The new Charles Street River? Photo by Lee Gardner

Maybe you were trying to drive up Charles Street to get to work this morning, only to find this crucial throughway under water — not because of a hurricane, but because a water main broke. Or maybe you (like me) woke up one morning in August to find the sidewalk outside your house had turned into a river. Or maybe you were terrified by the news of the sinkhole that opened in the middle of the street in Southwest Baltimore this summer. In any case, it’s clear by now:  Baltimore’s water mains are in terrible shape, and they’re only going to keep breaking. So what’s a city without a whole lot of extra money to spend on improving aging infrastructure to do?

Baltimore’s average of 1000 water main breaks annually are a serious drain on the city’s resources. (Philadelphia, a city more than twice the size of Baltimore, averages about 750 breaks per year.) Water main breaks damage city streets, disrupt commutes and property, divert city workers, and result in water shut-offs for thousands of city residents. “Until we have enough funds, we are going to continue to be vulnerable to things like this, and nobody wants that,” Stephanie Rawlings-Blake said back in July.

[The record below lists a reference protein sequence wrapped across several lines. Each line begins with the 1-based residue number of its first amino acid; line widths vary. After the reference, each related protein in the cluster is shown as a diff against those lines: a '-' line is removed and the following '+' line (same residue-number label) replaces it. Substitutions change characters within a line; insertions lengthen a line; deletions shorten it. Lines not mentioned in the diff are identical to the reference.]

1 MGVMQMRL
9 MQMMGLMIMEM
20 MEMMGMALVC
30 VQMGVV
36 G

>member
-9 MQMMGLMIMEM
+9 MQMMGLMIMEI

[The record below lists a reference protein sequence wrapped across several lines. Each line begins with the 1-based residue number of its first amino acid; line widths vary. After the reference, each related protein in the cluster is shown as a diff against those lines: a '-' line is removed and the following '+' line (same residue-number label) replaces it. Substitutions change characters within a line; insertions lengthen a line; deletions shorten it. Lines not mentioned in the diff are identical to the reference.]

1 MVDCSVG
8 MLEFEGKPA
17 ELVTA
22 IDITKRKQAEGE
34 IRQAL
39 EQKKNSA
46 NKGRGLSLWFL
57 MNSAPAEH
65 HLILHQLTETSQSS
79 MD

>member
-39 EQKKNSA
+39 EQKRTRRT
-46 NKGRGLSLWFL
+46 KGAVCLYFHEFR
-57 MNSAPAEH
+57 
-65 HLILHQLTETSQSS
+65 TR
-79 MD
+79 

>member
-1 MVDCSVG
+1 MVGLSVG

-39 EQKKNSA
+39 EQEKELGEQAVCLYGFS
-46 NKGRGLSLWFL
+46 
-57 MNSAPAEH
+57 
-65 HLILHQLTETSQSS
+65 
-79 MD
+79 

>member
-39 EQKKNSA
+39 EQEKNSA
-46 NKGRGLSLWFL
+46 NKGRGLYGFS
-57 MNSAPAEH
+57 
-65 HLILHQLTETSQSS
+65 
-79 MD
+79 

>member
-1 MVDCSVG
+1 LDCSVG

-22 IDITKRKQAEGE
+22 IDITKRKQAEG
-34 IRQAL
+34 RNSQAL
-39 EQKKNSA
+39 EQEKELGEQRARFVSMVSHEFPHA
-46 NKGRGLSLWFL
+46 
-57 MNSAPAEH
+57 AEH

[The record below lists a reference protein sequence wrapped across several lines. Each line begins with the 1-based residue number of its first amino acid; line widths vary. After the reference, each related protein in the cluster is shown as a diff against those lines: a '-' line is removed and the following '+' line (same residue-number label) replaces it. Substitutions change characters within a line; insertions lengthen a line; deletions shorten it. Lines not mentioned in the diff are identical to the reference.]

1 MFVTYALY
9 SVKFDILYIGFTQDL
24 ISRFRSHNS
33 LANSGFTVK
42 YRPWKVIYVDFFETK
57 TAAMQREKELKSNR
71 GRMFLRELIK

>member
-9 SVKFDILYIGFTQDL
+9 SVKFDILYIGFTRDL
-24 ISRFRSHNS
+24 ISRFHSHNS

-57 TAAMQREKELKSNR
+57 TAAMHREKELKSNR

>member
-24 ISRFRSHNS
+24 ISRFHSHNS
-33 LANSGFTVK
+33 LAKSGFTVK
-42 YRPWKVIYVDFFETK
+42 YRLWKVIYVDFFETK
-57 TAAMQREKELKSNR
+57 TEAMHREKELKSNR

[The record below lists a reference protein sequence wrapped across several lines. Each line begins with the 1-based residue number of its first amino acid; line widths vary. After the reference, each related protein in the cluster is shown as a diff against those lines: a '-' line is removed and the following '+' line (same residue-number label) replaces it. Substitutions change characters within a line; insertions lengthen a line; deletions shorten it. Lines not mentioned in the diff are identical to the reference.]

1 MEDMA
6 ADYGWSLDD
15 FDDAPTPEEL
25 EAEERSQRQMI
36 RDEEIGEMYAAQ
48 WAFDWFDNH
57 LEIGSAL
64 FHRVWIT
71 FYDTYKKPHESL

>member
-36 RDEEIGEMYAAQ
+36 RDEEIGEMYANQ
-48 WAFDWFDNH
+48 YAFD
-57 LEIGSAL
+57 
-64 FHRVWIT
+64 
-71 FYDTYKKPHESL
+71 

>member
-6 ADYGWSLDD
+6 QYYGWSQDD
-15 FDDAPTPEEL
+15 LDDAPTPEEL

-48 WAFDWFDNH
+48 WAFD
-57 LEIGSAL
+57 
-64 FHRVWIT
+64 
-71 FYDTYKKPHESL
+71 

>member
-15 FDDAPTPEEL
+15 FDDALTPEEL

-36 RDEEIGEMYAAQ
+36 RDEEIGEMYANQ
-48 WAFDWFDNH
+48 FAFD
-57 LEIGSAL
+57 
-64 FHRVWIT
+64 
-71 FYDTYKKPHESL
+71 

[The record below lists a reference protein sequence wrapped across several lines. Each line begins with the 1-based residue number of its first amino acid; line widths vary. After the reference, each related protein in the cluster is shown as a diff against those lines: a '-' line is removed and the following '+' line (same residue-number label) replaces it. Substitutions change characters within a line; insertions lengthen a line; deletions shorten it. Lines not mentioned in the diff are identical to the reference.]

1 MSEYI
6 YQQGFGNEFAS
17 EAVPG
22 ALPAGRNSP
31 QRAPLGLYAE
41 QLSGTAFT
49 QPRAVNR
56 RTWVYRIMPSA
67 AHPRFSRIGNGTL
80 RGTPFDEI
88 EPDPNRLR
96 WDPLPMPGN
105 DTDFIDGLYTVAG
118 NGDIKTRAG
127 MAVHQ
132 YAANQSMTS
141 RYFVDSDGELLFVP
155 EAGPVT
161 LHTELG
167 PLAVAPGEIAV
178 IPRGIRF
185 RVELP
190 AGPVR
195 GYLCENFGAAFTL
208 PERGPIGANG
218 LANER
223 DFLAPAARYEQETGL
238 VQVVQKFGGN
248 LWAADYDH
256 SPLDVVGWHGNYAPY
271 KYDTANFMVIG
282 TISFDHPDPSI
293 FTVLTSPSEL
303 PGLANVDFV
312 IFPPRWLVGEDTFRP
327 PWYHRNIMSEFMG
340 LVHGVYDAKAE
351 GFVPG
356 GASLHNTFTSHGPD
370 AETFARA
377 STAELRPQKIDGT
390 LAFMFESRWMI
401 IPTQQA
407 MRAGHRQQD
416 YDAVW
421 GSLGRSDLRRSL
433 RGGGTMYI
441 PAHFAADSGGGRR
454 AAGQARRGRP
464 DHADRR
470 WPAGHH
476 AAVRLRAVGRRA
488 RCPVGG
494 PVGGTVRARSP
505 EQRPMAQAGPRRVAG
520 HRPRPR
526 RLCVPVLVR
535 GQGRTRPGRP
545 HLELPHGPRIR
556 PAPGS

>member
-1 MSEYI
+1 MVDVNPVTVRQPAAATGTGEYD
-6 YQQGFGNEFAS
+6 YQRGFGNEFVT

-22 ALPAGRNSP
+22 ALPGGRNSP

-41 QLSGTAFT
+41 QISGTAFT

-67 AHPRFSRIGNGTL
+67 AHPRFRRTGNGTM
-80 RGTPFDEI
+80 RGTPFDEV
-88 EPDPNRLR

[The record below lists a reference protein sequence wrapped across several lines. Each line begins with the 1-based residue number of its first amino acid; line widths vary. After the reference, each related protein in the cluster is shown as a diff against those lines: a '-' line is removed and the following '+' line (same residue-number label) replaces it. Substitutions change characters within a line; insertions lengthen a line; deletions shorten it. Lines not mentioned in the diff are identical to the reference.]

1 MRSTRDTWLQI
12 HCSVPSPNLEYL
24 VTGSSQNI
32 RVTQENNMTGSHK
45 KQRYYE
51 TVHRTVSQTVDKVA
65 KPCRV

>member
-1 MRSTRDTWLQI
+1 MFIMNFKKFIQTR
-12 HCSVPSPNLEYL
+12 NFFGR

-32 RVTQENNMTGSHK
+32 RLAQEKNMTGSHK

Today’s break happened at the heavy-traffic intersection of North Avenue and Charles Street, and possibly resulted in the flooding of train tracks at Penn Station. Baltimore’s water system was built during the Great Depression, and it clearly isn’t holding up well. Maybe now that we’ll have all that new casino money, we can spend some of it on making sure our streets aren’t constantly flooded — oh, wait; that money is mostly spoken for.